What are the most Common Nightmares for Children? A How to Help Guide

Remember that time you were being chased by Godzilla and fell off a 50-story skyscraper? Or the time you turned up to work and realised you forgot to put on clothes? (We’re still not sure which was worse!)

Nightmares creep into all of our sleep sometimes, and whilst they’re never pleasant, they can be particularly distressing for children. If your little one wakes up in a cold sweat after a bad dream, it can be helpful to have some tactics ready to comfort them.

Here, we’ve collected some of the most common nightmares children experience, as well as our expert tips to help them have sweet dreams instead.

Top 5 Common Nightmares

Every child will experience different nightmares, but there are some frequently occurring themes. These are some of the most common:

  • Monsters or animals chasing them
    Children’s dreams often involve frightening creatures such as monsters, ghosts or aggressive animals. The monsters might be chasing them or otherwise making them feel unsafe.

  • Having no friends or being left out
    Being on their own or left out is a common nightmare for children that might be heightened due to a falling out with their friends.

  • Teeth falling out
    Up to 39% of people have experienced a nightmare about their teeth falling out or breaking, and children can have this dream too. It is sometimes thought to be caused by psychological stress, or it may be triggered by your child losing their baby teeth.

  • Falling or drowning
    Many people experience the feeling of falling as they drift off to sleep and falling or drowning can be something children dream about when they’re feeling overwhelmed.

  • Getting lost
    Similar to the nightmare of being alone, kids might dream about becoming separated from and unable to find their way back to their home or family.

Causes of Nightmares in Children

All children have nightmares occasionally, but certain factors might trigger them or make them more frequent. For example:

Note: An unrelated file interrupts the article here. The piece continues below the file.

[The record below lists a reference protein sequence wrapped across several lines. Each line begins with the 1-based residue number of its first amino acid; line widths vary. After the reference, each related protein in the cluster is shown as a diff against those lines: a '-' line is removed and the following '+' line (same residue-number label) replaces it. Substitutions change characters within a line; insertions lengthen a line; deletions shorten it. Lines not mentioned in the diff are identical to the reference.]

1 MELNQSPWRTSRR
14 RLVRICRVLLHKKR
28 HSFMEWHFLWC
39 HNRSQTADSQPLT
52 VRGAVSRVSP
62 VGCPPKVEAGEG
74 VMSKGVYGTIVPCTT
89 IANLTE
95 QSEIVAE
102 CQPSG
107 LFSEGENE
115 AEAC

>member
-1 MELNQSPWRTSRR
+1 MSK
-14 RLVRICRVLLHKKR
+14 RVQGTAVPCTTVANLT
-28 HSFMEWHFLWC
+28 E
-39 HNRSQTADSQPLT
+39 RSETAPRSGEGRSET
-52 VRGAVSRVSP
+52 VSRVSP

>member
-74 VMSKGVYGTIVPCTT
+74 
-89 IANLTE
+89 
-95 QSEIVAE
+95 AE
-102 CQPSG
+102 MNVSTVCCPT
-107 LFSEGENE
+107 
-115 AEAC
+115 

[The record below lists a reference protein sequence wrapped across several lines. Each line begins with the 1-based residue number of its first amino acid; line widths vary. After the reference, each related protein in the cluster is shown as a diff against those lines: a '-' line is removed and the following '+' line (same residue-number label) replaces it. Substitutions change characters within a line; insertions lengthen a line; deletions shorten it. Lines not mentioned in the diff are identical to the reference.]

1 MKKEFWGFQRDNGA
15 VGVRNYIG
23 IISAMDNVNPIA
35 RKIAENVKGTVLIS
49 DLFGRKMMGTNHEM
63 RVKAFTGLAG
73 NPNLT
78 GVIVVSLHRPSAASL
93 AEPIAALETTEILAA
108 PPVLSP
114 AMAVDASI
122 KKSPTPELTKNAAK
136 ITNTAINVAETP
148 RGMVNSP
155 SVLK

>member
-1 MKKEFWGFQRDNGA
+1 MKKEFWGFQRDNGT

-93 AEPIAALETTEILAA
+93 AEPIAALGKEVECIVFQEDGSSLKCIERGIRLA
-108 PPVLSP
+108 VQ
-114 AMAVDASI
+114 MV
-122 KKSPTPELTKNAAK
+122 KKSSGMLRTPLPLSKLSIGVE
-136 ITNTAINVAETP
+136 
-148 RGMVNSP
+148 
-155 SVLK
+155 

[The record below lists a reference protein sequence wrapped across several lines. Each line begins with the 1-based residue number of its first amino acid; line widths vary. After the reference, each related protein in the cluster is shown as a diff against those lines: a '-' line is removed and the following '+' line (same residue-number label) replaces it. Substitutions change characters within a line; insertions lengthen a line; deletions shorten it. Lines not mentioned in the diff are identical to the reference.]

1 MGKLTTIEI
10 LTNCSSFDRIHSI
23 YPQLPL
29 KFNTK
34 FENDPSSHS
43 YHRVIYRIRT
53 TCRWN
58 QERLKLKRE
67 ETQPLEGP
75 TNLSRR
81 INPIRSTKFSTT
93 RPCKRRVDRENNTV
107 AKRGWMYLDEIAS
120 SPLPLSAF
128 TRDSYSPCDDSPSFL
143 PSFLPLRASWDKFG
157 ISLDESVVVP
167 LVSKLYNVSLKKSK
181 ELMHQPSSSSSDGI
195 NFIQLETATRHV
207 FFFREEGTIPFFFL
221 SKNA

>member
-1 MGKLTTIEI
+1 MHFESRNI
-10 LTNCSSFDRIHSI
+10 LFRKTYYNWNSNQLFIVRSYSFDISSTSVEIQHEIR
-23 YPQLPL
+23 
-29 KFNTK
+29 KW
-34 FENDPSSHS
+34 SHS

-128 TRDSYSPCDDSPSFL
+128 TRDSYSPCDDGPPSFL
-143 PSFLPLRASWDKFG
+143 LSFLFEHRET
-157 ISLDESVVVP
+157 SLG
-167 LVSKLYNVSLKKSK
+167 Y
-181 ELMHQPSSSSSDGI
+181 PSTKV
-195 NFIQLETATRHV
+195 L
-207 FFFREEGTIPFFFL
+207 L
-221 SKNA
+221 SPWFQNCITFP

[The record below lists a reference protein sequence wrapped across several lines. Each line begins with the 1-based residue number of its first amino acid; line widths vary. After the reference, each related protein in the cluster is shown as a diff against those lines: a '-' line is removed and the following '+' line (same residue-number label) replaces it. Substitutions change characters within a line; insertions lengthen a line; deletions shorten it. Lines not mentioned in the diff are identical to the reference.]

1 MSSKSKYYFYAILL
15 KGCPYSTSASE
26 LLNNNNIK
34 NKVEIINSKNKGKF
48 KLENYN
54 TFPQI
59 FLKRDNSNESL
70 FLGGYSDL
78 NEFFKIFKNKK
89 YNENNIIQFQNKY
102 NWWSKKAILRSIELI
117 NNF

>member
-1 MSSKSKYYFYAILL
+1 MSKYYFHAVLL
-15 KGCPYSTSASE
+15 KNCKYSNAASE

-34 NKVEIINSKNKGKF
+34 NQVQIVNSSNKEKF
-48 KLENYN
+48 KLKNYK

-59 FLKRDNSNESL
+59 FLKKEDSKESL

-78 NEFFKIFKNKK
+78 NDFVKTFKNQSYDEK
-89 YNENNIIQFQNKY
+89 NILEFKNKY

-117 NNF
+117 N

• Emotional distress or anxiety
    Nightmares can be caused by emotional distress, which for a child could range from an argument with a friend to being told off by a parent or teacher. They can also be due to anxiety – for example, your child may experience separation anxiety when away from their family on a school trip.

  • Lack of control over life changes
    Nightmares can also be triggered by a significant disruption to their life, which, as a child, they likely have no control over – such as a new sibling, moving house or having to change schools.

  • Interrupted sleep or illness
    Dreams usually occur during the REM stage of sleep, at the end of the sleep cycle. If your child has an interruption to their deep sleep, for example, due to having a fever or getting up to go to the toilet, they might be more likely to have a nightmare.

  • Scary films or books
    Monsters or villains that appear in their movies, TV shows, or books might lodge in your child’s sub-conscience and reappear in their dreams (we all remember that time we watched a horror film at a friend’s house and had to sleep with the lights on for a week!)

  • Trauma
    Sometimes, nightmares can be a result of trauma or a sign of PTSD. If your child has experienced trauma or abuse, they may need therapy to help them deal with this and address their nightmares.
Marlowe Mid Sleeper Bed

How to Help a Child with Nightmares

Although they are normal, it can still be distressing for a parent or caregiver to see your child upset after a nightmare. Here are some ways you can help:

  • Reassurance
    Reassurance is crucial after children suffer a nightmare. Kids often wake feeling panicked or anxious – be calm and comforting, and reassure them they are safe to help bring their heart rate back down.